The Labour Party lost 2.6m voters between the 2017 and 2019 general elections, a major internal report has found.
Around 750,000 former supporters switched to the Lib Dems while a similar number went to pro-Brexit parties, primarily the Tories.
However, senior Labour figures claimed a further 1.2m Labour voters from 2017 decided just to stay at home.
Party strategists say that as turnout overall only went down slightly it was a “reasonable assumption” that non-voters who had turned out in 2016 to back Brexit, had come out again to get the job done.
The official 44-page Labour report, circulated to the party’s ruling National Executive Committee and seen by the Mirror, raised concerns over target seats picked by the leadership.
At the start of the campaign, 96 constituencies were singled out for extra leaflets, online ads and newspaper promotions.
The report said: “As the campaign progressed it became clear that we were not closing the gap between ourselves and the Tories as rapidly as we had in 2017 [with] the biggest problem in Leave areas”.
A further 37 seats were then identified as vulnerable and added to the list for extra support – spreading resources even thinner.
It comes as Labour’s membership surged to more than 580,000 – its highest number ever – after its general election defeat.
A senior Labour source said: “It was already by far the biggest party in Britain. It is now even bigger – as big as it has ever been.”
New members will vote for Jeremy Corbyn’s successor who will be tasked with restoring the party from its worst defeat since 1935.
While it is unclear which candidate they will back, few party insiders believe they will benefit Rebecca Long-Bailey the current leadership’s preferred candidate.
The surge of around 20% will also give Labour a much-needed boost to its, which party sources told the Mirror were in a “dire” state.
They said Labour had spent around £8m at the election, way below the £19m national limit for the six-week “short campaign”.
The extra “third party” funding from the unions and Momentum would come on top of that.
Before the election, party chairman Ian Lavery claimed Labour had “never been more ready for an election”.
The 44-page report seen by the Mirror found that Labour lost most support to the Tories among low-income older voters and less well-off families, both traditionally seen as a key party demographic.
It lost ground in “blue collar” areas with industrial pasts, low level of educational qualifications and ageing populations.
For the first time, the party’s vote share in these seats was significantly lower than in big cities and their suburbs.
They concluded that it’s support was in “long-term decline” in these largely working class areas, even though they still constitute half of Labour seats, while the Tories had gained ground.
The internal paper also revealed that of the 20 constituencies where Labour had the most “contacts” with voters, it only gained one – Putney – while losing Kensington and hanging onto five more. All the rest remained Tory.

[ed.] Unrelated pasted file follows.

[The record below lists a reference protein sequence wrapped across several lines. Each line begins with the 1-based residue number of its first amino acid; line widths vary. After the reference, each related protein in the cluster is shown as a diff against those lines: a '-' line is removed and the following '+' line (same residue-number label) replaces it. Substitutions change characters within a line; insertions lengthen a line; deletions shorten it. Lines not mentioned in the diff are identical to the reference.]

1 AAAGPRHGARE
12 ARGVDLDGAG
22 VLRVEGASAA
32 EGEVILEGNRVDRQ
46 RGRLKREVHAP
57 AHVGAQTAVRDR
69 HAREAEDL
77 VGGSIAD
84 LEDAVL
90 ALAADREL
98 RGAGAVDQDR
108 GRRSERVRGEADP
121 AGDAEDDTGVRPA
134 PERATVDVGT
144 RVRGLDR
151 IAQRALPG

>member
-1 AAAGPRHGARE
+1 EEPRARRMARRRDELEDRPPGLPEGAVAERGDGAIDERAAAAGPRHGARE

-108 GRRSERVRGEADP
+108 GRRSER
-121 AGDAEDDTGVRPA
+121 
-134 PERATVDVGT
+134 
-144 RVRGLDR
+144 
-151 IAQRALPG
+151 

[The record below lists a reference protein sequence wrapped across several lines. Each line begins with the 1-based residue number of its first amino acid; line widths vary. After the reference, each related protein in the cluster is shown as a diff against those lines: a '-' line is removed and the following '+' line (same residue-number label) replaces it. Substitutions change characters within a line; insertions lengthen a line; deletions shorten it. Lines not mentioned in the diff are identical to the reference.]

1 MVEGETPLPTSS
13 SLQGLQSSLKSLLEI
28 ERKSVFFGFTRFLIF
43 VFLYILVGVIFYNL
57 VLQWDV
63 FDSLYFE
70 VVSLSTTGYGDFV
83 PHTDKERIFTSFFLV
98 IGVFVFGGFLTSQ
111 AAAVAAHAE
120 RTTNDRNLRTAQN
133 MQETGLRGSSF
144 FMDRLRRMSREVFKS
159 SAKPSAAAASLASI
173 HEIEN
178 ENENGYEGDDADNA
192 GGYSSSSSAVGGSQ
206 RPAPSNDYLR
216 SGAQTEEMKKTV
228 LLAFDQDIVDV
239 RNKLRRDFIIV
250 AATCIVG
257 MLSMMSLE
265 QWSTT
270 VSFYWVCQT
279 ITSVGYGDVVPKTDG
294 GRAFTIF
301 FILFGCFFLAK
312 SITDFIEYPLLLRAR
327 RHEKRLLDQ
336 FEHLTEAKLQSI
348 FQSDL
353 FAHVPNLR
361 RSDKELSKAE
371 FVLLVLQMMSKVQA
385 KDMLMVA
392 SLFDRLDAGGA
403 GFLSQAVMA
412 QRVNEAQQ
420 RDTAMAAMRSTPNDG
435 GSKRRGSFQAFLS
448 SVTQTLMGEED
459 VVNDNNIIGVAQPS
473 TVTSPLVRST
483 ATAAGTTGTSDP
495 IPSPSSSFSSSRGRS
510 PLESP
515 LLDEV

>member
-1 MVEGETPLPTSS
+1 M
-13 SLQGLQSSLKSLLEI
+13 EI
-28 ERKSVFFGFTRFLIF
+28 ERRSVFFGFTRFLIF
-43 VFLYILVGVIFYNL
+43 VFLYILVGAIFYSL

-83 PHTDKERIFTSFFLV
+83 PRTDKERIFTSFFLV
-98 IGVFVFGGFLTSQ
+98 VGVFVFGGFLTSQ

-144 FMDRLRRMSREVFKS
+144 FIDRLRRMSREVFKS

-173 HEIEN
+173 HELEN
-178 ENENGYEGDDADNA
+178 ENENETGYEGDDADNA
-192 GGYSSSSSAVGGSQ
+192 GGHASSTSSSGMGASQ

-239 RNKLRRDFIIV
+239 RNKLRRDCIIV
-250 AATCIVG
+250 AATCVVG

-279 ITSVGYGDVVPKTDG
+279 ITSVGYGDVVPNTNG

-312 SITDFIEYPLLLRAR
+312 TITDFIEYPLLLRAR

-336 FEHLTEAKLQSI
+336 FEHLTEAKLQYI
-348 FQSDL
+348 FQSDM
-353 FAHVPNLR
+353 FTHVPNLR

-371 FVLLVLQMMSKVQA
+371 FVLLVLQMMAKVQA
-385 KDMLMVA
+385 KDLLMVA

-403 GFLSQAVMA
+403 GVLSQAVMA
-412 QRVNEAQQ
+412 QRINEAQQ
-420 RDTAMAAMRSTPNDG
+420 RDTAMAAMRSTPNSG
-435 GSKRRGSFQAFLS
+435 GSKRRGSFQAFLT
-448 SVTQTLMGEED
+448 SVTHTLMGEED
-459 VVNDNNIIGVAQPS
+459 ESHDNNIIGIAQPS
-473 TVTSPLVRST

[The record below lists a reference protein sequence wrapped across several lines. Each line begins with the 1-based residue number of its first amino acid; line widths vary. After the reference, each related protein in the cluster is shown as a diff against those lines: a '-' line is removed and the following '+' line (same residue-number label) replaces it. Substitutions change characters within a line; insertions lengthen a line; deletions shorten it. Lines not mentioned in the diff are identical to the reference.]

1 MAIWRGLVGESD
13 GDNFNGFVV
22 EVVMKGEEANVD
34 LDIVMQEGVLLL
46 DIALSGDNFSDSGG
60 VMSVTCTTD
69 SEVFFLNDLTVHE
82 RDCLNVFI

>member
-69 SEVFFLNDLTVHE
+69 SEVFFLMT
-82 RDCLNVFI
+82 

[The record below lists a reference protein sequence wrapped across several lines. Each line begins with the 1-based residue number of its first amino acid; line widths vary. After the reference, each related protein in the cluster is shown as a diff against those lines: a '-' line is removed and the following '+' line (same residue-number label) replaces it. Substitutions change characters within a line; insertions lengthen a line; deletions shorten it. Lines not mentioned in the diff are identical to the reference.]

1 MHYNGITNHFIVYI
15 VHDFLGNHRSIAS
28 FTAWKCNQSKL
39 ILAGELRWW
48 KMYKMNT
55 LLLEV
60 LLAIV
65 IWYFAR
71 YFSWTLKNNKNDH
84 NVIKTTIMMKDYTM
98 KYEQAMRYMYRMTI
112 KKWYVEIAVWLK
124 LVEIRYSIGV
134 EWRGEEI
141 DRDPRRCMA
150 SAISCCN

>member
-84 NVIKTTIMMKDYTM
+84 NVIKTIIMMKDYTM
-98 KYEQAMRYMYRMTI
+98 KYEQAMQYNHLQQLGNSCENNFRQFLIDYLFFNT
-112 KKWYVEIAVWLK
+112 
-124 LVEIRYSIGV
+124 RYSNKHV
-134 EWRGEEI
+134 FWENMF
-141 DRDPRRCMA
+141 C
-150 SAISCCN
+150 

However, party activists made an astonishing 2.4m “contacts” on the doorstep, underlining the strength of local party machines.
Labour sources told the Mirror that the majority of contributions at an NEC “away day” on Tuesday to discuss the election result were “head-in-the sand” supportive of Mr Corbyn, who gave a “long and rambling” contribution but failed to apologise for his leadership.
Verbal reports were given by Mr Lavery and elections chief Andrew Gwynne.
One source at the meeting said Mr Lavery blamed media attacks for Mr Corbyn’s poor leadership ratings.
He criticised some MPs and shadow cabinet members for “indiscipline” which he said undermined the party’s efforts.
The insider said: “It was like a parallel universe. You’d have thought we were the slickest, best run party and had actually won.”
However, Mr Gwynne had apologised for the “devastating” result and told colleagues: “If we don’t learn the right lessons of our defeat under the new leadership then we’ll be out of power for longer than just four years”.
And he admitted that Mr Corbyn’s leadership had “drawn on” Labour’s support.
But a second Labour party report, published by the FT, blamed Brexit – while largely absolving Mr Corbyn from blame.
The post-mortem found it would be “unrealistic” not to say its policy to hold a second Brexit referendum played a “decisive” role.
While the authors accepted there were “negative views” of the outgoing leader they did not lay direct blame at his door.
Far from being a weak or divisive leader, they concluded instead that he was the victim of four years of unrelenting attacks on his character. This was an “assault without precedent in modern politics”, they said.
But they did admit that a glut of policies had been confusing for the public – although it defended their radicalism.
NEC members were shown a third report on the party’s community organising efforts by Karie Murphy, Mr Corbyn’s ex-chief of staff who led the day-to-day campaign.
The data showed the extent to which “contact rates” with voters did not translate into Labour seizing any seats – apart from Putney.
In Colne Valley in the so-called “red wall” the party made contact with 12,878 voters – up from 5,957 in 2017 – but the seat still switched from Labour to Tory.
One party source described Ms Murphy’s report to the Mirror as “utter whitewash”.
“I fear it’s an excuse to restructure the party before the new leadership takes over. The community organisers were useless in many cases.”
A group called Labour Together – including former party leader Ed Miliband – is carrying out a further review of the election result and is unlikely to be generous to Mr Corbyn.